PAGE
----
Americans are increasingly relying on chemical abortion, or abortion by pill, according to a new report by the Centers for Disease Control and Prevention (CDC).
Early medical abortion increased 22% from 2019 to 2020 and 154% from 2011 to 2020, the CDC found when looking at 37 areas that provided continuous data on medical abortion during 2011−2020.
The federal agency reported that, in 2020, the highest percentage of abortions (51%) were early medical abortions performed at or before nine weeks’ gestation based on data from 46 areas. An additional 2.4% accounted for medical abortions after nine weeks’ gestation.
The CDC usually releases its annual abortion surveillance report around the Thanksgiving holiday, as it did this year. The report, which lags two years behind, shows abortion data for 2020 — the year the COVID-19 pandemic hit the nation.
The CDC’s data relies on voluntary reporting from the central health agencies of 49 reporting areas (47 states; Washington, D.C.; and New York City). The incomplete data set excludes three states: California, Maryland, and New Hampshire. Together, those states account for approximately 20% of all U.S. abortions, the report said, citing the Guttmacher Institute.
Other limitations with the CDC data include incomplete information reported.
On medical abortion, researchers agree that its use is increasing. The Guttmacher Institute, a reproductive research organization once associated with Planned Parenthood, found earlier this year that this type of abortion accounted for more than half of all U.S. abortions in 2020.
A CDC spokesperson confirmed to CNA that early medical abortion, here, is defined as “the administration of medications (typically mifepristone followed by misoprostol) to induce an abortion” at or before nine completed weeks gestation, in accordance with the FDA’s labeling for mifepristone that was implemented in 2016.
She added that other drugs (“typically serial prostaglandins, sometimes administered after mifepristone”) also might be used with abortion after nine weeks gestation.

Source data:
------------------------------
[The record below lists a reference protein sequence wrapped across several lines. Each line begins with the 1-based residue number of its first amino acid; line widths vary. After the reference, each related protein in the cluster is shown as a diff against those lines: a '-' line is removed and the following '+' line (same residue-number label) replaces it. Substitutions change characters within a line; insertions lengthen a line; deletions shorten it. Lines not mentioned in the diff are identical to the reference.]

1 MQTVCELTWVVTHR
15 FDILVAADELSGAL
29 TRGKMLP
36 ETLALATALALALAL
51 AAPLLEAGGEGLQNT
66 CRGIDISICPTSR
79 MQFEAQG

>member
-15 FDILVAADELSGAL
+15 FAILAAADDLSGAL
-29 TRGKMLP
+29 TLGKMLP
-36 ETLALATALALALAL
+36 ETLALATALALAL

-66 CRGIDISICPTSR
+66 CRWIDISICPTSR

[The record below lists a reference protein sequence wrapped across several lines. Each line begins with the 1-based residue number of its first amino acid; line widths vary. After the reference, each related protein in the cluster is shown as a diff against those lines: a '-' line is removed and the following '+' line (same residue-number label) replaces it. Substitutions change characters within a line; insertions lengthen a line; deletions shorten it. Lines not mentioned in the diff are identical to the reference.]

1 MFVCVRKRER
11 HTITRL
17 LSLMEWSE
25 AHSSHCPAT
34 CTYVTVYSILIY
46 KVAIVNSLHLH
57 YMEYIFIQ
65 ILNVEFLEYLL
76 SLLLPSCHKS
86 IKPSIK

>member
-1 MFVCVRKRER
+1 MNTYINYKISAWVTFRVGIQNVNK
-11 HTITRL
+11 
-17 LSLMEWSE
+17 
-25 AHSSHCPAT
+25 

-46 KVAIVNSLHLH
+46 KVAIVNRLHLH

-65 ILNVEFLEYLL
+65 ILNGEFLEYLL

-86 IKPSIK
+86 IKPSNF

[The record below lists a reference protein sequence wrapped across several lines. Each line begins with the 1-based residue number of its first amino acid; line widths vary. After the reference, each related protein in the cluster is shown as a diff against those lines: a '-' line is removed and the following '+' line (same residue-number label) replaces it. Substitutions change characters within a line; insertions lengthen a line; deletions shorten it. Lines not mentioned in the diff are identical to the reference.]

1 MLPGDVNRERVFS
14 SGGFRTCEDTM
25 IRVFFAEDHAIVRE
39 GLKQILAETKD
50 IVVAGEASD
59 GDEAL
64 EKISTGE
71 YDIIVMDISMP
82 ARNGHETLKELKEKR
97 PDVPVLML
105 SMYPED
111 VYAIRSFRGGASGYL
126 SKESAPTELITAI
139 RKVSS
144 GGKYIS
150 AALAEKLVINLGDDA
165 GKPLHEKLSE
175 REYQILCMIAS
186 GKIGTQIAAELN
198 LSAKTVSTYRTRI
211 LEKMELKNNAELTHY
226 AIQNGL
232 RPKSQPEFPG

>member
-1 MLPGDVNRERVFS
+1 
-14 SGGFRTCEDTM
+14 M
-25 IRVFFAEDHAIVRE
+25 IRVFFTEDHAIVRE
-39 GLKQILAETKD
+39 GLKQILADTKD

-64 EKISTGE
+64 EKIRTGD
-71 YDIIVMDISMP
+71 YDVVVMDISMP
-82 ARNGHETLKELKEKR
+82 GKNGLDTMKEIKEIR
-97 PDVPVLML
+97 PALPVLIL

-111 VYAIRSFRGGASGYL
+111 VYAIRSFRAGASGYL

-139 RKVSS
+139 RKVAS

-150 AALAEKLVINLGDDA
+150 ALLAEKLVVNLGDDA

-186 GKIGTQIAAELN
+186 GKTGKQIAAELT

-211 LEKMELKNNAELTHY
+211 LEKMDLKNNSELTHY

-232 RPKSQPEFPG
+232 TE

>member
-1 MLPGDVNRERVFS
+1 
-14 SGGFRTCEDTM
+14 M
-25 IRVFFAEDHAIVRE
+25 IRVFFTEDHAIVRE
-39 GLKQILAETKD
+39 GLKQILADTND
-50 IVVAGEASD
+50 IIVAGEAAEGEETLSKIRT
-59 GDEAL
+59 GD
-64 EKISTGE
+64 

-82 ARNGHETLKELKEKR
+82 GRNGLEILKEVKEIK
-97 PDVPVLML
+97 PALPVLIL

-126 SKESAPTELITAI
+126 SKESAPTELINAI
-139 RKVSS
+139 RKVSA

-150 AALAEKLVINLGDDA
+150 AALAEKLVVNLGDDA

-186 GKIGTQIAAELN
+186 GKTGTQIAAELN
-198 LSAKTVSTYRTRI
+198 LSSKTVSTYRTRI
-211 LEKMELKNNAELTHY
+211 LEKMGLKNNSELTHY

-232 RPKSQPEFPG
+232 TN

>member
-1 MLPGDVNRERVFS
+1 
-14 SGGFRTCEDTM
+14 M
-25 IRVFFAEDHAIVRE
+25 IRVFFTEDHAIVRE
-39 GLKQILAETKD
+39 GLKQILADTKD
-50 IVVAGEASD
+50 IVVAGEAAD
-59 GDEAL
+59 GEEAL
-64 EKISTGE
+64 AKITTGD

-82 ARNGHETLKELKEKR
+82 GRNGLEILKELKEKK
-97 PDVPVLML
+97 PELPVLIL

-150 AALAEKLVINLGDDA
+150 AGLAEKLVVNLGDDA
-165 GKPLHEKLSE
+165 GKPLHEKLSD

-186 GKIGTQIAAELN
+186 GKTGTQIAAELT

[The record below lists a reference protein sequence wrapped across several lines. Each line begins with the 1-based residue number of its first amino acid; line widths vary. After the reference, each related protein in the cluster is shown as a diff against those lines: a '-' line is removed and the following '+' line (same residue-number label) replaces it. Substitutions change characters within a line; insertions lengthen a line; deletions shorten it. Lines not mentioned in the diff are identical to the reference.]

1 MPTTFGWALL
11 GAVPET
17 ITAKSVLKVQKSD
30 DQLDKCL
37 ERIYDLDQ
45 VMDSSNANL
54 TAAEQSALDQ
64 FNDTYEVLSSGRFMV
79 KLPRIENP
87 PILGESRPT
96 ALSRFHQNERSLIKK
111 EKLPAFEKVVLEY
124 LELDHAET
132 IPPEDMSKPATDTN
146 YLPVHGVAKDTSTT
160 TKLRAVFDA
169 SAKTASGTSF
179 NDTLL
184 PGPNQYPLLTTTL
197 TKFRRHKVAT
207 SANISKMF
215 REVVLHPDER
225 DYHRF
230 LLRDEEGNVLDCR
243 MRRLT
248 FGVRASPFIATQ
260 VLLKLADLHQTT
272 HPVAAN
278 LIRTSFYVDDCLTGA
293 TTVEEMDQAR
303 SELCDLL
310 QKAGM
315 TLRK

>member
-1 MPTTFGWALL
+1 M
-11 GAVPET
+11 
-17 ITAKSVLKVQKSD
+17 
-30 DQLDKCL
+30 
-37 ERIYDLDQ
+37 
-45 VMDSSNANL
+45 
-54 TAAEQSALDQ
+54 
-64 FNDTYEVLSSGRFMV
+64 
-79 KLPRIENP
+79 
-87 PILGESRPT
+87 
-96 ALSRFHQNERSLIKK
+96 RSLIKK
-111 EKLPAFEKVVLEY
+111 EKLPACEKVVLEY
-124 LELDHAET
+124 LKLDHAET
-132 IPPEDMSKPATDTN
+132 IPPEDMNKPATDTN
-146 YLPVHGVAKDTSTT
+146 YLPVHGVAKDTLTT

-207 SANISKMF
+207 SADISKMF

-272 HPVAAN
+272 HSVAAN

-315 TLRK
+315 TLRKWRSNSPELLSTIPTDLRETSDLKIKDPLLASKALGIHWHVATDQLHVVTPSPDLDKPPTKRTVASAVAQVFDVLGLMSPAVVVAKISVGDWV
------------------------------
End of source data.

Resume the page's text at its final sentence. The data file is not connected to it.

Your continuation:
The increase in medical abortion comes before the Food and Drug Administration (FDA) lifted restrictions on mifepristone, a drug approved for use in medical abortions, in 2021. But the FDA’s move represented a continuation of 2020, when a federal district court blocked the FDA from enforcing its requirement that women seeking abortions must receive mifepristone in person rather than by mail.
Abortion by the numbers
According to the CDC, a total of 620,327 abortions were reported to the federal agency for 2020. This number represents a 1.5% decrease since 2019 (with 629,898 total abortions reported) and a 15% decrease since 2011 (with 730,322 total abortions reported).
The decrease comes after the number of reported abortions increased in 2018 and 2019.
The Guttmacher Institute, which offers more comprehensive data, counted 930,160 abortions in the United States for 2020. That number represented an increase — not decrease — from 2019, when it listed 916,460 abortions.
The CDC, while looking at the 48 areas that reported data continuously from 2011 to 2020, reported overall decreases during that time in the total number, rate, and ratio of reported abortions. Most recently for those areas, from 2019 to 2020, the CDC saw a 2% decrease in both the total number of abortions and abortion rate (number of abortions per 1,000 women aged 15–44 years), but a 2% increase in the total abortion ratio (number of abortions per 1,000 live births).
For those same 48 areas, a total of 615,911 abortions were reported for 2020, with 11.2 abortions per 1,000 women aged 15–44 years and 198 abortions per 1,000 live births.
Of the states providing data, Florida saw the the highest number of abortions at 74,868, followed by New York (63,142) and Texas (55,132). Washington, D.C., had the highest abortion rate (23 abortions per 1,000 women aged 15–44 years) and ratio (498 abortions per 1,000 live births).
LifeNews Note: Katie Yoder writes for Catholic News Agency, where this column originally appeared.